The following week after Ondoy, news broke about the coming of yet another super typhoon Pepeng. People were warned more than adequately…or so I thought. With the kind of text messages being passed around, I thought everyone was overreacting (read: traumatized) as a result of Ondoy. And yes, I must admit I was one of them. Since my experience of Ondoy, I now never leave home without bottled water (even if I am not going yoga), crackers, jacket, medicine kit (paracetamol, etc.), alcohol, extra shirt, and flashlight…just in case I need to camp out.
Tuesday last week, after class, I had to go up to Baguio for training and come back on Thursday in time for my flight to Cebu the following day. I asked for prayers from everyone I know because I was so scared to travel alone on a rainy night. Little did I know that Pepeng was still in the Philippine area of responsibility. Yes, catastrophic thinking sometimes turns to be real.
I reached Baguio on Wednesday morning. Rain was non-stop. We couldn’t see anything beyond the pine trees outside the window of our training room—it was all white with fog outside. Thursday morning wasn’t any different. By 11am, I called the bus station to ask the schedule going back to Manila. They said they weren’t sure if there would be any trip that day because of the weather; but if there would be enough passengers to fill a bus, then MAYBE there’d be one. I frantically texted people asking for prayers—maybe I was overreacting (again)…but then, maybe I had a hunch of what was about to happen.
Someone from the seminar had to leave at 1pm for Pampanga. Knowing my predicament, he said he’d keep me updated if it’s okay to travel down south. I then decided to take chances and went to the bus station—anyway if I couldn’t get a ride home I could always go back to the training venue and stay there until the weather gets better. As soon I stepped in the terminal the guard asked “Cubao? (affirmative) Ayan ang bus o, paalis na.” Oh God of perfect timing!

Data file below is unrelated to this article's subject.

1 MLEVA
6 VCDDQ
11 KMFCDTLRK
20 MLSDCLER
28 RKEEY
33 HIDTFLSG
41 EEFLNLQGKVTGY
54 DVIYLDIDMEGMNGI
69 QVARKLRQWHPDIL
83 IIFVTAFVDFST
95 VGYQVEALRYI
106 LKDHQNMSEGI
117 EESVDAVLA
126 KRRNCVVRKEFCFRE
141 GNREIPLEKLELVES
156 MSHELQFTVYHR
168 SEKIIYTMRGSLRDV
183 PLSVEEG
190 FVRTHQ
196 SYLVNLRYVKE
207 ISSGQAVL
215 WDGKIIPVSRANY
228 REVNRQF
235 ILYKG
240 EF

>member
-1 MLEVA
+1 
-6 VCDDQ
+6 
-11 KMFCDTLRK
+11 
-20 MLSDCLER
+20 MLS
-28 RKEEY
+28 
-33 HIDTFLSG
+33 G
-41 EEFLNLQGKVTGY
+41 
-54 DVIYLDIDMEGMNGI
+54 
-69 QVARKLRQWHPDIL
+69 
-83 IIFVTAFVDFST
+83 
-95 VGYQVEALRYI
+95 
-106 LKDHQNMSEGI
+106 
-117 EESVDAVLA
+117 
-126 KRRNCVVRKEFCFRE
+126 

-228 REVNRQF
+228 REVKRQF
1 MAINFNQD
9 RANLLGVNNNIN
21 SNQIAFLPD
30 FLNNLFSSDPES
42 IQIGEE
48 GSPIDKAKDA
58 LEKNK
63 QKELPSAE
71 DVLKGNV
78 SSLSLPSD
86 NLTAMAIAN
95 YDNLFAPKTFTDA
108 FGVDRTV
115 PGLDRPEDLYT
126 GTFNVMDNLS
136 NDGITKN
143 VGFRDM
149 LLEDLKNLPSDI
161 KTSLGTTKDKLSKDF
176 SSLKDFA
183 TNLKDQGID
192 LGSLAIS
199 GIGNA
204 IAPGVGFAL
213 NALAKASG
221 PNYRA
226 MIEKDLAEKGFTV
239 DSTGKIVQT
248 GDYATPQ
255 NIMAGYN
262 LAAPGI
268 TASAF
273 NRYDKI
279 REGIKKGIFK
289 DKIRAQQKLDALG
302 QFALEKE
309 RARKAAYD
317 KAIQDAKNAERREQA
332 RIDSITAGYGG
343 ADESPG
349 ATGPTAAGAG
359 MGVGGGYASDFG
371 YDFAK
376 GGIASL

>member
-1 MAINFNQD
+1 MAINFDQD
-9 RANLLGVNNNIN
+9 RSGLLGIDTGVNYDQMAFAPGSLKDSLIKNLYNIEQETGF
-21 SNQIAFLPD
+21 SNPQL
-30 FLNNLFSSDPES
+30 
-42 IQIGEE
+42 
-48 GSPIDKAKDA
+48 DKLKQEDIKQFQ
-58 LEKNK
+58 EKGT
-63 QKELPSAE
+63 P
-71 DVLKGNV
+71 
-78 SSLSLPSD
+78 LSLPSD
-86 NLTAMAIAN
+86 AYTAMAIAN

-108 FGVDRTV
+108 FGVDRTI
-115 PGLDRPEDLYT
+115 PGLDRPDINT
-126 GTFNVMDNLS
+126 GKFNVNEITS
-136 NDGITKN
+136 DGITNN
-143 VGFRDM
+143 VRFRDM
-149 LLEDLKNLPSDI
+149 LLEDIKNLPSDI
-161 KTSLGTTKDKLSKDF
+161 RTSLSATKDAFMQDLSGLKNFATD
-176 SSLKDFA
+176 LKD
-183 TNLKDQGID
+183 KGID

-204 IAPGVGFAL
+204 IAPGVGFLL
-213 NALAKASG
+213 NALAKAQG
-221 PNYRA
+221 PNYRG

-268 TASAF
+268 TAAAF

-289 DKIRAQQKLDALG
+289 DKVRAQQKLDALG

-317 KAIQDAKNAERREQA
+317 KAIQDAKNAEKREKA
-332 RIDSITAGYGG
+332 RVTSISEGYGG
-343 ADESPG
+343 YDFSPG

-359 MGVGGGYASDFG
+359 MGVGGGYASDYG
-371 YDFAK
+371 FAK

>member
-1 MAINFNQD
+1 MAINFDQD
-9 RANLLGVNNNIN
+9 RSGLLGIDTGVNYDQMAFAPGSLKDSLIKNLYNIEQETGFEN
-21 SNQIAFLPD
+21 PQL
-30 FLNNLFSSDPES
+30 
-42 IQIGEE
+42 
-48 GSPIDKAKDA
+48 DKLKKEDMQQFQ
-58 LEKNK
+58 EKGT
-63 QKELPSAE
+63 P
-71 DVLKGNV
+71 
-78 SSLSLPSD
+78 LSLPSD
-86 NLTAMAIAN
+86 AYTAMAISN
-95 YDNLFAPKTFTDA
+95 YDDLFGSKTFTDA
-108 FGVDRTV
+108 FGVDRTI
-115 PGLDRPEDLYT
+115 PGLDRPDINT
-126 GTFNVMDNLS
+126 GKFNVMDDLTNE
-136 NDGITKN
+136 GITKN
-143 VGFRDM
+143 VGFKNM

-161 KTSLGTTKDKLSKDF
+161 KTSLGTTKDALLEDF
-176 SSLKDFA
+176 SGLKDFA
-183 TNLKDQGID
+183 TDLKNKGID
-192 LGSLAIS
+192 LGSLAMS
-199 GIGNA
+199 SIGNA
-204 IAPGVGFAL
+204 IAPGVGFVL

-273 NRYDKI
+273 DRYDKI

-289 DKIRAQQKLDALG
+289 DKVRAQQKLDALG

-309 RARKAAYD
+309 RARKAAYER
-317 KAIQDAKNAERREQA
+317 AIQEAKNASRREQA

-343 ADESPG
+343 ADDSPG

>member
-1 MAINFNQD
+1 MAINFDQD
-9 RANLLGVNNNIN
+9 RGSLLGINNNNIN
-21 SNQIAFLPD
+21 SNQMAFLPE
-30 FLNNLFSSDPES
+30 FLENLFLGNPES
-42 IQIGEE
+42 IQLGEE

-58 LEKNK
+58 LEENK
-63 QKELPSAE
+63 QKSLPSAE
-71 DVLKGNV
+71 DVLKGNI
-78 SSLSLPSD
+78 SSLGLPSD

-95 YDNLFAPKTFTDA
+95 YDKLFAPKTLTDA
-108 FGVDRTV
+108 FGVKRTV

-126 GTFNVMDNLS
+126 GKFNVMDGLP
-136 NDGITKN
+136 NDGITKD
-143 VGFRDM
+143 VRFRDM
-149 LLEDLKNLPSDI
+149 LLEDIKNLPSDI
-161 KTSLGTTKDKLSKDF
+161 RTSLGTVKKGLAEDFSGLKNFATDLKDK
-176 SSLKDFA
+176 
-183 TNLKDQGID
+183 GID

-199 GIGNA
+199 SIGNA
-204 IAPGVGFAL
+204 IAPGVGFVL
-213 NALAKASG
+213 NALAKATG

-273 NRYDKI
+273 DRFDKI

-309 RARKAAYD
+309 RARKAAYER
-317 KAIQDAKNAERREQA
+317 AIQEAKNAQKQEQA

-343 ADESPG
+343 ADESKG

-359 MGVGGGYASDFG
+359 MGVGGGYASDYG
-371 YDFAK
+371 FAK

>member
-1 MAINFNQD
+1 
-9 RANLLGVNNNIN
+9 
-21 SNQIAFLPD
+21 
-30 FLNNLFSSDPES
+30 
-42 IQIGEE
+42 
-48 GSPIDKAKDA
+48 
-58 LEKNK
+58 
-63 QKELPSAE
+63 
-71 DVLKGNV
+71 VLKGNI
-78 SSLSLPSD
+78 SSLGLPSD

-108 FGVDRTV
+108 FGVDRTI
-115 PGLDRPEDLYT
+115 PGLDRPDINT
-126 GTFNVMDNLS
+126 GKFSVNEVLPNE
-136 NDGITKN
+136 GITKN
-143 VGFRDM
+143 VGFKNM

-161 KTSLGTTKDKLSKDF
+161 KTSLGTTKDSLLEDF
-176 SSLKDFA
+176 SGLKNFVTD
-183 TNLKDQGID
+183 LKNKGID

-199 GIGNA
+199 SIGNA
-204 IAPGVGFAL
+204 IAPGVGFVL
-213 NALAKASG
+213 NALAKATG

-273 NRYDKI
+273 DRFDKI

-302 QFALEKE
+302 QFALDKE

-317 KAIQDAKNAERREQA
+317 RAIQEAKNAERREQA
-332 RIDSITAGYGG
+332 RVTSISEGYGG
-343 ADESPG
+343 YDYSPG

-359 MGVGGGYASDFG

Along the way we saw mudflows and mudslides, like the ones I saw in end-of-the-world type of movies. Someone in the bus said “Inararo kasi ang bundok.” So this, like Ondoy, is not an act of God, but merely a consequence of the act of man over the years. At one point, our bus had to stop because some men had to shovel the highway full of mud so the vehicles could pass. On one hand, I felt so grateful for these people who did not mind doing this noble act (even if they were paid to do so)…and on another, I feared for their lives as much as I feared for ours.
A couple of hours later, the person who went ahead of me, who was driving an SUV, sent me a message that Urdaneta, Pangasinan was no longer passable and that they had to take another route (where they got stranded eventually). I told him we were in Carmen, which I had no idea where it is in the map. “You’re okay now. You’ve passed the critical area.” Oh thank God. And thank God for buses!
The whole time our conductor was coordinating with someone from the bus’s main station in Manila. Shortly after I got the reassuring message, I heard from the conductor’s radio system that Urdaneta had been closed already. We escaped the flood by a hair’s breadth. By early evening, report reached us that the two highways going to Baguio—Kennon and Marcos—were pronounced impassable. Now I know how Moses must have felt when he crossed the Red Sea.
I reached home at around 11pm and was able to catch the late evening news. Goosebumps. Several houses in Baguio and in other nearby provinces had been destroyed by flood and mudslides.
I made it to Cebu the following day and my class’s exposure trip to Bogo pushed through over the weekend. From cold, stormy Baguio to hot, sunny Cebu…I am not complaining.
During the planning stage for this exposure trip, I gave my students options on where they want to go—Bogo or Bantayan. Those who know these places would have asked “is that a problem?” For them, the choice would have been obvious—Bantayan, which is an island farther north of Cebu, is known for its pristine beaches. I was hoping my students would opt for this city but they did otherwise.
On our last day in Bogo, the host / branch manager came to welcome us and apologized for not being able to do so on our first day. Her reason: she was in Bantayan that day and could not sail back to Bogo because of rough seas.
Ondoy, Pepeng, Bantayan….a friend remarked that I must have so many guardian angels. Was I lucky? Was I blessed? I simply think that I was made to live my dharma. As YT said, when we flow with the Universe, all paths become clear.